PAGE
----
Then be sure to avoid making flat and dull designs. The UI has nothing to do with your productivity and final outputs.

 

I don't get it. Your insult doesn't work with his post. You'd have to stop reading halfway through and completely ignore the fact that he's talking about how we don't know what the hell Ive means by "flat."

post #68 of 156
Quote:
Originally Posted by ascii View Post

To make a design essential (which I think is Jony Ive's preference) you need to know what the thing is trying to do. This only really comes in to play when you're talking about specific apps. An "application" is by definition trying to do something with the device. So I think they will focus on doing app by app redesign rather than sitting down and trying to draw up a new standard set of controls or some such. The new Podcast app looks like it might be the first one they did.

Good observation.

post #69 of 156

I hope Ives know what he's doing. Did he ever do software before? This news will make geeks and media dance, but if the interface is too flat, there will be a loud complaint about that. The iOS is iconic already. 

post #70 of 156
Quote:
Originally Posted by geekdad View Post

Thanks SolipismX...but TS statement was not factual nor did it even make sense. UI is functionality......The User Interface is by definition all the functionality a device has....the software (UI) controls the hardware. So all of the interaction on a device from human hands is in the UI. How can this not control the functionality of the device? That statement TS made "How is UI design 'functionality'? is so vague it does not make sense..... 

Link from Wiki: http://en.wikipedia.org/wiki/User_interface

Edit: Excerpt from Wiki:"Generally, the goal of human-machine interaction engineering is to produce a user interface which makes it easy, efficient, and enjoyable to operate a machine in the way which produces the desired result. This generally means that the operator needs to provide minimal input to achieve the desired output, and also that the machine minimizes undesired outputs to the human."

 

Sounds like functionality....

This is an example of Wikipedia not being entirely reliable. The general goal of HMI is to produce a UI to operate a machine in the way which produces the desired result. Ease of use and efficiency may or may not essential objectives. But they are not attributes that define basic HMI.

post #71 of 156
Quote:
Originally Posted by ankleskater View Post

Wow - so many experts on UI design here.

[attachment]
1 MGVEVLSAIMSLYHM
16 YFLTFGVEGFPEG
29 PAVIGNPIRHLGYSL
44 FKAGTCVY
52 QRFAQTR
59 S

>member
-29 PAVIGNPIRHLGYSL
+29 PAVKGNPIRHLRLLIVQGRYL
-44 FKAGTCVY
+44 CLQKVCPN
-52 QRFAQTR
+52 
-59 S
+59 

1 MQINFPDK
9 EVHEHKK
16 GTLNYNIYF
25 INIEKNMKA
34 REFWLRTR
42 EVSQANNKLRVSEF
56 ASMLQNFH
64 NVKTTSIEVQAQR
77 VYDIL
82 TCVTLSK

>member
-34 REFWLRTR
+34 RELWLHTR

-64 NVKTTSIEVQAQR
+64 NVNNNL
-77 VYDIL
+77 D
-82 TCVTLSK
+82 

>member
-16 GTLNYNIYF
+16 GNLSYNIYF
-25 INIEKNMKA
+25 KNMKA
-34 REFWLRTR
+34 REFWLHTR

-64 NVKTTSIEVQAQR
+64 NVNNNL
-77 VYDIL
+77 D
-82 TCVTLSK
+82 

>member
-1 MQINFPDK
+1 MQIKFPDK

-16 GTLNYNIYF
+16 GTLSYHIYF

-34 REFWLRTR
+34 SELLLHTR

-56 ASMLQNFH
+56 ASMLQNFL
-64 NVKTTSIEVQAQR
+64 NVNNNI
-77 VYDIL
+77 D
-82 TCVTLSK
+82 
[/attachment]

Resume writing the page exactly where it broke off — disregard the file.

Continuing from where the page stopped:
It would be funny if Apple folks were in fact discussing how to achieve a flat organization, which would allow hardware and software engineers to see what the other is up to without management approval every step of the way. This would be consistent with the hardware team showing their prototypes earlier.

That's more or less how I read it.

I don't get the fascination with making the UI follow Windows footsteps. I can't stand that design philosophy.
post #72 of 156
Quote:
Originally Posted by matrix07 View Post

I hope Ives know what he's doing. Did he ever do software before? This news will make geeks and media dance, but if the interface is too flat, there will be a loud complaint about that. 

Jobs didn't program either.

post #73 of 156
Quote:
Originally Posted by ascii View Post

The new Podcast app looks like it might be the first one they did.

And the Podcast app features skeumoorphism.

It can be done right.
post #74 of 156
Quote:
Originally Posted by Pendergast View Post


That's more or less how I read it.

I don't get the fascination with making the UI follow Windows footsteps. I can't stand that design philosophy.

I understand, share the concern, although it is noteworthy that Metro earned lots of kudos initially.

 

More importantly, Apple and Ive have shown that they have their own take of minimalist design. Not easy to predict how they can distinguish themselves when there is no "material" choice to play with. Nevertheless, I look forward to finding out.

post #75 of 156

I find the visual design of both OSX and IOS increasingly tired. Tired and confused. Not just in terms of visual design, but also in terms of functionality. Case in point - how do you quit iPhoto and how do quit Safari? iPhoto has adopted the Windows' way which I have to say I have always preferred in spite of Cmd-Q now being hardwired into my hand finger muscle memory. I have less problems with OSX than IOS but I look forward to a more cohesive look throughout OSX.

 

I am not a fan of the Win8 design. It looks pretty enough but it lacks sophistication. I am certain Ive will approach 'flattening' out OSX/IOS in a much more thoughtful and precise manner.  'Flat' is useful as a broad design category but in and of itself it does not imply 'good' or 'bad'. In my book the challenge of creating really good minimalist design is much harder than a 'realistic' approach, or one that uses skeuomorphic design elements as in OSX. There is less to hide behind and the importance of precision and subtlety is key. 

 

I have no idea what will come but what I am sure of is that minimalist design does not implicitly mean only shades of grey, and the removal of 'fun'. And as has been pointed out many times - skeuomorphic design is not by and of itself bad. Sometimes it is fun. Stitched leather, however, IS bad. Really really bad,

post #76 of 156

According to the WSJ Ive and Greg Christie (VP of Human Interface) have "very different styles".  Not sure if they mean personality wise or in terms of UI direction.  Since Christie reports to Federighi and not Ive I wonder how much direction he'll take from Ive.

 

I'm curious to know more about these 'stealth' software designers that assisted with hardware prototypes.  Did they work for Forstall or Federighi?

post #77 of 156
Quote:
Originally Posted by v5v View Post